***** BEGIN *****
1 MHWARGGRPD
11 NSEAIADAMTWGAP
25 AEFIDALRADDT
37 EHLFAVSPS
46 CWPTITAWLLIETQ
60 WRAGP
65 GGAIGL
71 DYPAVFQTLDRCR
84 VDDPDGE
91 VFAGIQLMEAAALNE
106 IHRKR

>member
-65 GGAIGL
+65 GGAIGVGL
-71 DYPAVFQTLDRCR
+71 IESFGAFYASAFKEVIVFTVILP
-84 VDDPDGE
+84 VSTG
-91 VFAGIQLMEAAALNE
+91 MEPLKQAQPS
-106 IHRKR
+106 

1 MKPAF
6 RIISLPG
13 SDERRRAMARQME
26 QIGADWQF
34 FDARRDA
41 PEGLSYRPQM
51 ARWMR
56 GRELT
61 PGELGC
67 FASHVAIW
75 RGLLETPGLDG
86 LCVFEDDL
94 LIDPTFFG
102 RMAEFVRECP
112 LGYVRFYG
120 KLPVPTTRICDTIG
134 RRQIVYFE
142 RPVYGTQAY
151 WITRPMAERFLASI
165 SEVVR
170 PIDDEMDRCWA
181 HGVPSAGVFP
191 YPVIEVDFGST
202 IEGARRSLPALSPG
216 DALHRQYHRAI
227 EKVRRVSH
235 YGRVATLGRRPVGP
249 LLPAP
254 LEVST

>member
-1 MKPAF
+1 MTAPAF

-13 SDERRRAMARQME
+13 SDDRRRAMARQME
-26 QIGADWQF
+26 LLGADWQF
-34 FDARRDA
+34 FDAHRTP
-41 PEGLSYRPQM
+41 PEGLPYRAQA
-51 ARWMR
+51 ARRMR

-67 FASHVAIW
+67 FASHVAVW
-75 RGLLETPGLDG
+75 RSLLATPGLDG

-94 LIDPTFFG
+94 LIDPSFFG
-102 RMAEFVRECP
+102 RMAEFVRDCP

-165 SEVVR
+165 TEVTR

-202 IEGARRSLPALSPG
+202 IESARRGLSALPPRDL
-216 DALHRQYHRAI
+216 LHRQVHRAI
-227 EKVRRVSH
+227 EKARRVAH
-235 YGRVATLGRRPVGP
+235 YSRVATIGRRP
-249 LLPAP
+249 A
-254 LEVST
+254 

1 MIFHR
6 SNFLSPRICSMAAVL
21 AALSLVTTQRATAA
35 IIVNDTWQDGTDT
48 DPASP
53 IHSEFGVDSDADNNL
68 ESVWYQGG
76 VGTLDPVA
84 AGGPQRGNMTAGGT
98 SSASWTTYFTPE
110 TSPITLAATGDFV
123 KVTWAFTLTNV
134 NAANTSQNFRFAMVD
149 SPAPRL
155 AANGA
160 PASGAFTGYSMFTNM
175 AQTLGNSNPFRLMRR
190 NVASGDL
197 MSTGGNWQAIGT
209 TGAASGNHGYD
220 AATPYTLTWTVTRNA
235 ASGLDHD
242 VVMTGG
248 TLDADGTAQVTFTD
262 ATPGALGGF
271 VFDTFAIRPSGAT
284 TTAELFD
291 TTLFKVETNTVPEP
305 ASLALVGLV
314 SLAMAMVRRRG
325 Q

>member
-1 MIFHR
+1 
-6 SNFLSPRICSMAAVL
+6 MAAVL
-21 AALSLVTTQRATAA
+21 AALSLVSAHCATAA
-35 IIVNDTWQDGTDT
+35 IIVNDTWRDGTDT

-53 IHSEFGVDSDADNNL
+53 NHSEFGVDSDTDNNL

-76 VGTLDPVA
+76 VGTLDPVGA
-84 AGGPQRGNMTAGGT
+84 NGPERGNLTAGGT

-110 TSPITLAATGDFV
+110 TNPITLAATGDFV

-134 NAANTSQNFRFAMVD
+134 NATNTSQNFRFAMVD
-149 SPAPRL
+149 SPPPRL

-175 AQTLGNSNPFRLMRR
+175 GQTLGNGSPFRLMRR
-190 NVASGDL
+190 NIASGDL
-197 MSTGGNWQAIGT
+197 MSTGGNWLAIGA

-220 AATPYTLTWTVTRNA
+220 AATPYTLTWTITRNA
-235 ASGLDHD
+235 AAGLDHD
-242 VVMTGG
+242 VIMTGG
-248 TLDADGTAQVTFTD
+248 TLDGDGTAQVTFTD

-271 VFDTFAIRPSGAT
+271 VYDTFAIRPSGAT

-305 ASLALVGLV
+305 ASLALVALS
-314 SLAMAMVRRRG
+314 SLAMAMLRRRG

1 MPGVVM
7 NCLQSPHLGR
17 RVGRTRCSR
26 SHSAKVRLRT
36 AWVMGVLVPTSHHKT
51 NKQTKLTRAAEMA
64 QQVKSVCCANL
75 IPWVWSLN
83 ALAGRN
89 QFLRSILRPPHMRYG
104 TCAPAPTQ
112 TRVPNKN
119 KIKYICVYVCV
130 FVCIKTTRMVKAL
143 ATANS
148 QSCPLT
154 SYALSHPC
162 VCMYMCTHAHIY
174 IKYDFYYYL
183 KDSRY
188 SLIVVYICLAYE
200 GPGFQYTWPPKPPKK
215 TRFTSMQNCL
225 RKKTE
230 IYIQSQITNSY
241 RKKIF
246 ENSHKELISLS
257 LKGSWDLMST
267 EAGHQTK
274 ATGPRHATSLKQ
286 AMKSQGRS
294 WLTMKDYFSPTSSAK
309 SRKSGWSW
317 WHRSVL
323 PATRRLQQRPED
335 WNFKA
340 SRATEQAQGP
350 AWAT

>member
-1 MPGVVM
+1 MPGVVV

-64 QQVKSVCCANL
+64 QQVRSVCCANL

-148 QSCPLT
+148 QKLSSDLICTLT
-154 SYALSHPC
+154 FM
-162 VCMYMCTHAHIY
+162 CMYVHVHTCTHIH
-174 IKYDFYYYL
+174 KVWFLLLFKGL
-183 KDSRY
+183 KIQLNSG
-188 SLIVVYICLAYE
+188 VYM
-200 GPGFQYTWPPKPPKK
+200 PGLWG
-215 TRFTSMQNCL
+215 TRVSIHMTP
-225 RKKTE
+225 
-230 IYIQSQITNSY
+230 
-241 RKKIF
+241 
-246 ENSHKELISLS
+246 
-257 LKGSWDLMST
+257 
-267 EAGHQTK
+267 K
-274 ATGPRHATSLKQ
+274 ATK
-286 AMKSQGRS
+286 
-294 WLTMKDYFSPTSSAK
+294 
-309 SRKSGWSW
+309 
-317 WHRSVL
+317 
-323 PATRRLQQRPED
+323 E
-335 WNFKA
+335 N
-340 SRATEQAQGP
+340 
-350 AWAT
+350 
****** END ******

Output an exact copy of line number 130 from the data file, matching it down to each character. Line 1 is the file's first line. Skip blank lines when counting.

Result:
+76 VGTLDPVGA